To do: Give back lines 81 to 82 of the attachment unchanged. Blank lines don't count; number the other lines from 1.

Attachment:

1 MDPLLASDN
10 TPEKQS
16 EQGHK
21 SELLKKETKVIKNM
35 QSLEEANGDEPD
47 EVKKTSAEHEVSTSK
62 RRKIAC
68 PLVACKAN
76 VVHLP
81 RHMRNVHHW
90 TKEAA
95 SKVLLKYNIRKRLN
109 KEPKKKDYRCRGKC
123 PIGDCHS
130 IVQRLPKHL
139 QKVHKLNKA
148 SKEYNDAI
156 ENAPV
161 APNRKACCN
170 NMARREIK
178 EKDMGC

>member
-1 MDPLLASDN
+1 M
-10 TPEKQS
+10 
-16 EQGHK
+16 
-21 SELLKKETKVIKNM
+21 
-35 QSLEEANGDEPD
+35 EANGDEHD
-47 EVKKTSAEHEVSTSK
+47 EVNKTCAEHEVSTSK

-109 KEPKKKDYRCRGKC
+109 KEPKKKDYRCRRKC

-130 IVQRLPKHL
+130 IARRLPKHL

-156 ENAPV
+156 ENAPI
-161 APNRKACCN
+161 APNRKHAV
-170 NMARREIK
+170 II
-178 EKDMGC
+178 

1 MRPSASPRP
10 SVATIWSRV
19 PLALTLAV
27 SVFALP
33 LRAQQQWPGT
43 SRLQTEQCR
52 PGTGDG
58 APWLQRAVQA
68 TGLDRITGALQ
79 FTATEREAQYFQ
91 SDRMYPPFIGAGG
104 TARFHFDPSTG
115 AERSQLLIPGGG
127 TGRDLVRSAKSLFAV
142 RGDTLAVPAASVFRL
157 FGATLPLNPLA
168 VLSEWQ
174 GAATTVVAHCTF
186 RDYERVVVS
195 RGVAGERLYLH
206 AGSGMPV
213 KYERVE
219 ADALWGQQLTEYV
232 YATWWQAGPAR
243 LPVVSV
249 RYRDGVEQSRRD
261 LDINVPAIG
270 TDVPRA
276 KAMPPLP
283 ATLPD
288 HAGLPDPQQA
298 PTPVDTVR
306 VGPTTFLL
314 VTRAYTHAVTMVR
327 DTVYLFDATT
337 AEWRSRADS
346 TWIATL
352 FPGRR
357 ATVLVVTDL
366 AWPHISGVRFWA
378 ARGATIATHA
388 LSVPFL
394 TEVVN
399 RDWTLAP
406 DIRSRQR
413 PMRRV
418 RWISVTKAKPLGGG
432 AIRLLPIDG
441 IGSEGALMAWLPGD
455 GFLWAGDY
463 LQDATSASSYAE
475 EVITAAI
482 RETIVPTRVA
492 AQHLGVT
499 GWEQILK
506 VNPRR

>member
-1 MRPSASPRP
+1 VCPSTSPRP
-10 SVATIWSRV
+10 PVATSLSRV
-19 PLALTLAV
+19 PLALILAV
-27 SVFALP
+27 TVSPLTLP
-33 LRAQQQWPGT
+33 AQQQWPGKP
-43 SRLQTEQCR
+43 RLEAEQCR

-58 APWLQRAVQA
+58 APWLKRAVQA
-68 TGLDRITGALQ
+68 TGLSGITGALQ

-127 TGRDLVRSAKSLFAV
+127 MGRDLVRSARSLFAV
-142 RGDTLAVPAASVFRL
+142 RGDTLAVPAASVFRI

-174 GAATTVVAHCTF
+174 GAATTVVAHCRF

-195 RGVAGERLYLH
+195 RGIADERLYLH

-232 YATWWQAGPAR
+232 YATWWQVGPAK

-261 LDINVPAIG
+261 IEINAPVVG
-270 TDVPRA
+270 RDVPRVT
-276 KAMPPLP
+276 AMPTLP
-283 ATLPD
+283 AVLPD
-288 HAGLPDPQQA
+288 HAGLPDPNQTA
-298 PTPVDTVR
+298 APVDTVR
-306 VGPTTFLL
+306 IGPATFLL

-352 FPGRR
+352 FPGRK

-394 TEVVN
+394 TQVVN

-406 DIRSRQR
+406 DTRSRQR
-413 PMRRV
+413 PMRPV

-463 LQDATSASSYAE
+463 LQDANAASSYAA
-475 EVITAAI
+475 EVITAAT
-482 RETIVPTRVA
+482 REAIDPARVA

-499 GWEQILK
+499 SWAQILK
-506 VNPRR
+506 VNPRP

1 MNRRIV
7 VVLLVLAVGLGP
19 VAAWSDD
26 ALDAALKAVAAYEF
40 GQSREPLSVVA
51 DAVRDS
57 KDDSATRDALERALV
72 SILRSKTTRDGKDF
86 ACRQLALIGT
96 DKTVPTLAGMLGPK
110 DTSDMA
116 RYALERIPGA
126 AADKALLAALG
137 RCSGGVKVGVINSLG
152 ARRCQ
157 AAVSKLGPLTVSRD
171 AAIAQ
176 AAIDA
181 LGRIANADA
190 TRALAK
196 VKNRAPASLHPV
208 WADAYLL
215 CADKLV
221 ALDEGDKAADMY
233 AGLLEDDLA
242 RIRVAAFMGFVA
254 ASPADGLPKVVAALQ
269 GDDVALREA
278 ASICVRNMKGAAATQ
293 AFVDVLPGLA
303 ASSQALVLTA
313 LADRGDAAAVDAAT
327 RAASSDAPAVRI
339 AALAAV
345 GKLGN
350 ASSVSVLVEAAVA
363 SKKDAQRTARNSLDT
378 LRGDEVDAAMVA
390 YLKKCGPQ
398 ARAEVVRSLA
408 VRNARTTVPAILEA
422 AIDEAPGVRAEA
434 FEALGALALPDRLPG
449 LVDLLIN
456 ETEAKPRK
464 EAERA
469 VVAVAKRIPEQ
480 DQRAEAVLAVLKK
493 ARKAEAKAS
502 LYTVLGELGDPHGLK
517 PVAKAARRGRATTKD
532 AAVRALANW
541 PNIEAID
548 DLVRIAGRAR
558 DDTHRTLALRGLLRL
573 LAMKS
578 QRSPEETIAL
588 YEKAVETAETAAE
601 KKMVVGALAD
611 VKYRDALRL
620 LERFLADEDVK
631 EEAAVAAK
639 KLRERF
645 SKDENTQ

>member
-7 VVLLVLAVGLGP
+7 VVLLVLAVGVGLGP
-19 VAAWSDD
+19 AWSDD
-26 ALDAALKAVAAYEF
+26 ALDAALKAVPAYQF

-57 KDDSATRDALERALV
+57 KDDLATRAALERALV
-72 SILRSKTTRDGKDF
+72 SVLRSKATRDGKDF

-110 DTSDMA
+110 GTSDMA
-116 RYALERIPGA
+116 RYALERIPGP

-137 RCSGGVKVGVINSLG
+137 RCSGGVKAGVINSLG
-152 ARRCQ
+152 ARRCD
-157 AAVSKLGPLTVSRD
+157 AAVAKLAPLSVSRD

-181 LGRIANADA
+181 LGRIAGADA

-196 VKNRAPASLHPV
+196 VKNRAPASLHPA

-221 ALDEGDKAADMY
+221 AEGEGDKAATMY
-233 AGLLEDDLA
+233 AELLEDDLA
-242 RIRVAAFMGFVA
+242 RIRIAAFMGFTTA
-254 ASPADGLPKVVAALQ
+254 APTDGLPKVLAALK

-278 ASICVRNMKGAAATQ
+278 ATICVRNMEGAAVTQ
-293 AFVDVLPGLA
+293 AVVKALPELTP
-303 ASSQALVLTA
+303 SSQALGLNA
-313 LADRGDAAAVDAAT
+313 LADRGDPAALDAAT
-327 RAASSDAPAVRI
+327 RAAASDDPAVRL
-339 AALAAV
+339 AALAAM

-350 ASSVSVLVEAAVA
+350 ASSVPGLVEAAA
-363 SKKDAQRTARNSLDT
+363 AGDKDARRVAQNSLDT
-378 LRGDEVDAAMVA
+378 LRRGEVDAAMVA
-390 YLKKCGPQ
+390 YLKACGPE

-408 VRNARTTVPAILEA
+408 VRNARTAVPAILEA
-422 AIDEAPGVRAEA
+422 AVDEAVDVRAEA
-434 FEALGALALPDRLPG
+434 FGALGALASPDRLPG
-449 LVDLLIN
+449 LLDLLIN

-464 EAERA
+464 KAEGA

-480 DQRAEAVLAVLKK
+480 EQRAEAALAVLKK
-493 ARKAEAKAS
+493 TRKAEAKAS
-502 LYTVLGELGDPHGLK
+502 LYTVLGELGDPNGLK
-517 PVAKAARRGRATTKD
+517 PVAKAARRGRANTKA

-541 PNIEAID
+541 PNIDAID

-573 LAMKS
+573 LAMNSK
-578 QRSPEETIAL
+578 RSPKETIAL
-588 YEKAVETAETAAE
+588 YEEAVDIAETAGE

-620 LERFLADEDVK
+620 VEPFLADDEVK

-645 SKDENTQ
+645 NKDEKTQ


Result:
327 DTVYLFDATT
337 AEWRSRADS